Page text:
WHILE the political leaders of the three devolved administrations were meeting in Edinburgh on Tuesday, the campaign in Northern Ireland to win control over corporation tax has been gathering pace.
A formal consultation process on whether the Stormont Executive should be given the devolved power to set its own business taxes closes on June 24.
The main aim of the consultation is actually to build up public support to ensure the UK Treasury does not block moves to devolve corporation tax to Stormont.
To the surprise of many, the campaign is being spearheaded by the Conservative Secretary of State for Northern Ireland, Owen Paterson. Last week Paterson was in the province attending meetings with the local business community to drum up support for the move.
“I am urging everyone, business people, community members, your friends, relatives, neighbours, to take part in the consultation process,” he said. “It’s in your hands now.”
Vincent Crowley, boss of Independent News & Media and a leading business figure in Norther Ireland, commented: “We were delighted that the Secretary of State showed such interest in our activities in Northern Ireland. We fully support the campaign to lower the corporation tax rate.”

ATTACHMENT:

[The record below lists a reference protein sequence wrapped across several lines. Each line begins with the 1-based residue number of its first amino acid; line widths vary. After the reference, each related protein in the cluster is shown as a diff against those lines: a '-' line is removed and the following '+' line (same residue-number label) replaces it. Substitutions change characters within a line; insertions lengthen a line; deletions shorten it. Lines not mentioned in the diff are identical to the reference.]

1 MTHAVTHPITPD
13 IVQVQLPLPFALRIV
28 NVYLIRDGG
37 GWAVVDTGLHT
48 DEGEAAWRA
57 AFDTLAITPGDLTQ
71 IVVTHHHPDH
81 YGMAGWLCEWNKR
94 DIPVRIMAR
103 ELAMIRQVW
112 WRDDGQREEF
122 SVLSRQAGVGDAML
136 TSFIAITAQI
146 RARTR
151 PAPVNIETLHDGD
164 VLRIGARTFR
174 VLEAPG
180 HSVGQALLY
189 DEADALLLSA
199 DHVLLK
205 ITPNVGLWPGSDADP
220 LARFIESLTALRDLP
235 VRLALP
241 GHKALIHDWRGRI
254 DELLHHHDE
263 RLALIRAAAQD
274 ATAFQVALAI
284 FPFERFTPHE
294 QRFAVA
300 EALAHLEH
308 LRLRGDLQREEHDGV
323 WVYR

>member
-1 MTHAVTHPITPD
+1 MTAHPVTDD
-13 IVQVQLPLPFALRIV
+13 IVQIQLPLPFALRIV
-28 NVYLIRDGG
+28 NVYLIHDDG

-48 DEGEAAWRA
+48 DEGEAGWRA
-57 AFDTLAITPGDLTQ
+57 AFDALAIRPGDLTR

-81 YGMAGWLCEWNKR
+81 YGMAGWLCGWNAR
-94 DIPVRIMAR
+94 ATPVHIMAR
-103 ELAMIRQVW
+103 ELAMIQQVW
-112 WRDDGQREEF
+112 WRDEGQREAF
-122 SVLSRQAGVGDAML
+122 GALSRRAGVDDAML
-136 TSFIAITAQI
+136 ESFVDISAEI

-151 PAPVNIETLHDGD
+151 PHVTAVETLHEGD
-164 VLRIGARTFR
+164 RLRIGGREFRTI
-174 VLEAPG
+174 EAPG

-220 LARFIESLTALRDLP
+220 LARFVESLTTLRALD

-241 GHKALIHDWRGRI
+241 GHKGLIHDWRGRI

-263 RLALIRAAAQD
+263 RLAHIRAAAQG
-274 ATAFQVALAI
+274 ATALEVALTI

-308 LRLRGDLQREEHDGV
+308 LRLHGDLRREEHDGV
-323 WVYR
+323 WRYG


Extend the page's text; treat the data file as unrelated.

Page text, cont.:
Last week the campaign hit its stride, with the Northern Ireland Affairs committee at Westminster, the Economic Advisory Group and the business coalition ‘Grow NI’ all coming out in favour of lowering the rate from 28 per cent.
The new chairman of the Institute of Directors in Northern Ireland, Mervyn McColl, went as far as demanding corporation tax in the province be slashed to 10 per cent, in a bid to make the province a “world-beating investment location”. He says devolving corporation tax could make Northern Ireland “the Singapore of Europe”.
In Scotland, however, the Lib Dem Secretary of State, Michael Moore, has refused to endorse the bid to give Holyrood control over corporation tax.
Other commentators, including BBC Scotland’s Brian Taylor (see his blog, 31 May), argue that if corporation tax is cut in NI or Scotland, under devolved powers, then public spending would also have to be cut in line. Otherwise, the move would break European law on unfair regional incentives.
However, this EU ruling applies only to business taxes set by central government. If a regional administration has separate and independent powers to set business taxes, it is free to choose any level – including a cut.
Tuesday’s trilateral summit between the three devolved administrations was hosted by Alex Salmond and his deputy, Nicola Sturgeon. Taking part were Northern Ireland First Minster Peter Robinson, his deputy Martin McGuinness, and First Minister of Wales Carwyn Jones.